Reports on Conferences and Publications by Year

March 18, 2016

Illustrated Catalogue of Shinie
Held by the National Museum of Ethnology (Leiden) and the National Museum of Japanese History

Date of Publication: 18 March 2016

Edited by: National Museum of Japanese History

This is a catalogue of shinie and related materials held by the National Museum of Ethnology (Leiden; below, NME) and the National Museum of Japanese History (below, NMJH). (Only some of the latter institution’s holdings are included; see below.)

Shinie are color ukiyoe that were printed from the latter half of the Edo period (1603–1868) to the early Shōwa period (1926–1989) to announce the death of and memorialize kabuki actors. In addition to a portrait of the deceased actor, they included his date of death, kaimyō (posthumous Buddhist name), temple of burial, and so on. A major characteristic of shinie is that they (generally) depict the actor after his passing away (for example, on the way to the afterlife). This is done by including elements that represent death and Buddhist memorial services. This composition shows us how the dead were represented, and thus shinie are valuable materials for elucidating people’s views of death during the time in which they were created.

For its 2001 shinie exhibition entitled “Kaleidoscope of the different worlds ─ The world to Come, Spectres, Fortune Telling ─” (Ikai mangekyō: ano yo, yōkai, uranai), the NMJH collected shinie and related materials. In 2010 the NMJH published its seventh illustrated materials catalogue entitled Shinie, which features the shinie included in its collection of color ukiyoe that were already held before the exhibit, as well as those acquired afterwards to expand its collection. The NMJH has continued to collect and organize such materials, and at present is constructing one of the leading shinie collections in Japan.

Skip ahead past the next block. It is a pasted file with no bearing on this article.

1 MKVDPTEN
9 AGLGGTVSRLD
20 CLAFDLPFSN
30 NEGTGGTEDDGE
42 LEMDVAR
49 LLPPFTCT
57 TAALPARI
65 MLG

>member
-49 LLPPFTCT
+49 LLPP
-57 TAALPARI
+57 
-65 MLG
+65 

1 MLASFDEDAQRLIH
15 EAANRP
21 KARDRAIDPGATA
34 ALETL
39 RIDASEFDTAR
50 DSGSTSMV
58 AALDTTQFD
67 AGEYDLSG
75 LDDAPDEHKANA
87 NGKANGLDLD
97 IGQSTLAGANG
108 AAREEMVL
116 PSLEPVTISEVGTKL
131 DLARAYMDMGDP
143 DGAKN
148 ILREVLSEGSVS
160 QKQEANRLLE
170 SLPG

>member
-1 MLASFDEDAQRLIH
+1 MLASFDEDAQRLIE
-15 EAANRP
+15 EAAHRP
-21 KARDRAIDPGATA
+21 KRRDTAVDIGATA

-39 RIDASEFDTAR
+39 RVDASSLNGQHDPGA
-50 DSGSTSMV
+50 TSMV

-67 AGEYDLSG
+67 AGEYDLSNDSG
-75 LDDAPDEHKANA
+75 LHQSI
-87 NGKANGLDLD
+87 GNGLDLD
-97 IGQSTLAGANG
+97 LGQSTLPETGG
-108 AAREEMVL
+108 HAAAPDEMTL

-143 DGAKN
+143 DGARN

This led the NMJH to carry out a survey of the shinie and related materials held by the NME. This was done as part of the “Study of the Siebold Family Collection and Other Materials Collected in Japan and Taken Overseas in the Nineteenth Century” (2010–2015; Research Topic A), a sub-project of the National Institutes for the Humanities’ (NIHU) “International Collaborative Research on Japan-related Documents and Artifacts Overseas” project. It revealed that a considerable number of shinie not found even at the major shinie-holding institutions in Japan exist at the NME. Shinie are valuable both from an art history perspective and theater history perspective: they enable us to grasp how color ukiyoe were published, and also include information about kabuki actors. Furthermore, they also are useful to the fields of folklore studies and religious studies because, as mentioned above, they reflect people’s views of death and the spread of Buddhism. Bringing together shinie held by the NME and those acquired in 2010 and later by the NMJH, we hope that this catalogue can serve as a basic set of materials for research on the topic.

Based on a cooperative academic agreement between the NME and the NIHU, this catalogue is the fruit of collaborative work between scholars in the Netherlands and Japan. It is our wish that it contribute to the development of scholarship in various fields.

In closing, I would like to express my deep gratitude to the NME, which unstintingly cooperated with this research and readily gave us permission to publish the catalogue, as well as everyone else who has kindly collaborated and offered suggestions in the process of its publication.

 

March 2016
Kaori HIDAKA , Principal Investigator
National Institutes for the Humanities / National Museum of Japanese History

Research Topic A: Study of the Siebold Family Collection and Other Materials
Collected in Japan and Taken Overseas in the Nineteenth Century

International Collaborative Research on Japan-related Documents and Artifacts Overseas
National Institutes for the Humanities

(Translated by Dylan LUERS TODA)


Click Here for the Table of Contents (PDF)